Aiming higher and greener
Training a workforce for the future economy
There was a time when the future looked bright for electric vehicles. At that point, Phil Cypret was teaching a certificate program in electric-vehicle technology at Sacramento City College in which students learned how to convert, build and repair electric and fuel-cell motors and batteries.
The program started after the California Air Resources Board’s Zero Emission Vehicle Program mandated that 10 percent of cars on the road be powered by electric or fuel-cell technology. Cypret immediately recognized the opportunity for a new area of vocational training.
“My first thought was, ‘Oh my gosh, no one is trained to do this,’” he said. “We jumped into it with both feet, put in a lot of resources and came up with a degree program, thinking this was the wave of the future.”
Unfortunately, after four years, the mandate was modified to focus on car-sharing and alternative fuels, and electric vehicles were eschewed for their more practical cousin, the hybrid. SCC stopped offering the EVT program in spring of 2005.
The situation, Cypret said, can be summed up with another anecdote from the glory days when electric vehicles seemed poised to conquer Earth. He was at a conference with 1,200 industry leaders when he posed a simple question to his peers: How many of you own an electric vehicle? Not a single hand went up.
“If there was actually a market, I would start [the EVT program] up again next semester,” Cypret said, but he’s not holding his breath. Instead, SCC is looking into other green technologies with more promising job prospects for its students. This summer, the school plans to roll out a program in biodiesel engine conversion, with courses in wind generation and photoelectric technology slated for the fall.
While those courses will likely fill up, as Cypret has learned, that may be no indication of the program’s success at training a green workforce. His class on converting internal-combustion engine vehicles to electric always had a long waiting list, but the students weren’t budding electric-vehicle engineers; they were father-son teams and weekend tinkerers seeking a quick how-to for their at-home car conversion projects.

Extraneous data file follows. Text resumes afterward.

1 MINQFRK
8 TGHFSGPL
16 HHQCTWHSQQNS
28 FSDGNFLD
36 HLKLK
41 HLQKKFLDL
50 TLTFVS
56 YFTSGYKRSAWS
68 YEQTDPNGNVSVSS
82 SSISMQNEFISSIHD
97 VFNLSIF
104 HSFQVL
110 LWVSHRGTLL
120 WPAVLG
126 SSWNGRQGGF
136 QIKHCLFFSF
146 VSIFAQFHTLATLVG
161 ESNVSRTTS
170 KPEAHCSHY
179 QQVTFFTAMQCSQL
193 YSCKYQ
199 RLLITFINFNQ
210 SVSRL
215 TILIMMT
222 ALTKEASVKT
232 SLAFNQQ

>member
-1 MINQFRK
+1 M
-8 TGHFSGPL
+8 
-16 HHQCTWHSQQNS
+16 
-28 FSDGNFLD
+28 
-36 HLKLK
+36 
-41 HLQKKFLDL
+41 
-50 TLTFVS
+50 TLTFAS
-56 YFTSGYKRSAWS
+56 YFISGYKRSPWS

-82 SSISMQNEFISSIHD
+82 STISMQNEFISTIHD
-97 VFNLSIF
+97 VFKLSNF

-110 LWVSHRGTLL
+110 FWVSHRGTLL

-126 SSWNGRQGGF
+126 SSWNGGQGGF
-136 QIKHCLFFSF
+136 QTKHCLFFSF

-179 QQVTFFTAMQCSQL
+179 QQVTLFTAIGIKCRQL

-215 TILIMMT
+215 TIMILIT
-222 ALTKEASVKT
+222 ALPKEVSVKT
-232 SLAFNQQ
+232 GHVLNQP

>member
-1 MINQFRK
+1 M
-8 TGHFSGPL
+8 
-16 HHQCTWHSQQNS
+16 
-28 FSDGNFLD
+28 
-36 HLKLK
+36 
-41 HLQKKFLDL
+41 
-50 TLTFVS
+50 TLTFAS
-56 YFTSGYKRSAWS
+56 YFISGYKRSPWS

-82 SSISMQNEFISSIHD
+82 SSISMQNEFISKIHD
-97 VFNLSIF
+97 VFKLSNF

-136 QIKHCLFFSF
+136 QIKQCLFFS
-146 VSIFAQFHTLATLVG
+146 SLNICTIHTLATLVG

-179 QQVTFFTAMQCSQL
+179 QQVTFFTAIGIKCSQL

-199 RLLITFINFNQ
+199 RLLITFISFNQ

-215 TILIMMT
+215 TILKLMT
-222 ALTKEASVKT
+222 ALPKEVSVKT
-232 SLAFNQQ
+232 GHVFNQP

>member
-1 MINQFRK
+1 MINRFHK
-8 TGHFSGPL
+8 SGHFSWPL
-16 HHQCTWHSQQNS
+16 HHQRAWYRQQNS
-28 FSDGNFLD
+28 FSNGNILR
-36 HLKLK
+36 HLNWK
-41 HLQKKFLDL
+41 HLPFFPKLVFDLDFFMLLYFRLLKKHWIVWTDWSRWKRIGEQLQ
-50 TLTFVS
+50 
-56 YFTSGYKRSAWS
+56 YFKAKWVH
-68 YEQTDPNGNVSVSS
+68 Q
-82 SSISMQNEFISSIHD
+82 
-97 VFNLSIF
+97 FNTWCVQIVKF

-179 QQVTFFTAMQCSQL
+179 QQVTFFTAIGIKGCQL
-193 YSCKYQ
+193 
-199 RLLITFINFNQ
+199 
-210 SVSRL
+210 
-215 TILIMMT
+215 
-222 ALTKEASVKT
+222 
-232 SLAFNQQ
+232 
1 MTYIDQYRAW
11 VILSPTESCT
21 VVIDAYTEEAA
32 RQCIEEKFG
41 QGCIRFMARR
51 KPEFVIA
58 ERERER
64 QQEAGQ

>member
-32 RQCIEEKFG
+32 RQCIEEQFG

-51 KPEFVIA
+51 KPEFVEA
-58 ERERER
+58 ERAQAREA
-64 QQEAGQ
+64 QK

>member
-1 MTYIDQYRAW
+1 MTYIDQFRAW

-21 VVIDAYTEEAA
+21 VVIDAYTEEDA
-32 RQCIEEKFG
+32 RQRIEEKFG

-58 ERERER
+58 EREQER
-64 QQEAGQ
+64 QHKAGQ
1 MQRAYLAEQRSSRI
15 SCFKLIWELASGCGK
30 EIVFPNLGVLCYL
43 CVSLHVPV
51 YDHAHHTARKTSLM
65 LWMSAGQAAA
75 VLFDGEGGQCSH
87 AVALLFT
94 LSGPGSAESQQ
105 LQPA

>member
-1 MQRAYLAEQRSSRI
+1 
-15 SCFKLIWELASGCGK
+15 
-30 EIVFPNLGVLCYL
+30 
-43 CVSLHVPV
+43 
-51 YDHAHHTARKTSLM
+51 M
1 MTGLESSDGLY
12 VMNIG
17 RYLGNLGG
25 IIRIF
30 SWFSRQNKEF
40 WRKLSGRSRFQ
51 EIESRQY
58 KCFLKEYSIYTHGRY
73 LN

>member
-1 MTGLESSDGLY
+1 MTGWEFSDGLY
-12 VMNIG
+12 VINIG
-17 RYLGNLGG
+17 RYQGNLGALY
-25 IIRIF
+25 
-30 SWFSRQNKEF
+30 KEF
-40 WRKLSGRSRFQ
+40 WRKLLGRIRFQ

“People just wanted to do it for fun,” Cypret said. “We’re not supposed to be a hobby shop.”
So SCC shut the program down. To have vocational training in a field without a viable job market seemed plainly unethical, Cypret said, given that much of the school’s funding comes from private industry paying to train future employees. In the end, a few graduates landed jobs at a fuel-cell development center in West Sacramento, but the consensus from manufacturers: There simply was not a demand for electric vehicles.
In other sectors of the economy, green education has found greater success. UC Davis Extension has offered a green-building and sustainable-design certificate program for the last two years, and classes have been filled to capacity with architects, designers, planners and attorneys trying to beef up their credentials in a growing industry that has been issuing LEED credits faster than people can remember what the acronym stands for.
SMUD has offered workshops at its Energy and Technology Center for more than 10 years, helping professional organizations stay on top of energy efficiency standards and training technicians to install solar, said SMUD lighting specialist Connie Samla. In a market that changes daily, continuing education is important for industry workers who want to become more marketable, Samla said.
Yet, there’s a difference between providing additional training for those already in the industry and creating new jobs for a nascent, and supposedly burgeoning, green economy. With the kind of drastic changes that environmentalists—and, increasingly, the public at large—call for, where are the people who will build our green future?
Dudley Burton, chair of the environmental studies department at CSUS, said the problem is a risk-averse culture and a federal administration that’s only willing to fund big corporations while promising alternative technologies sit in college laboratories and on garage workbenches.
“What we need to be doing is letting a thousand flowers bloom and pick the best ones,” he said. “But you can’t do that until you let them bloom. You have to put some money up for the garage guys to do their thing.”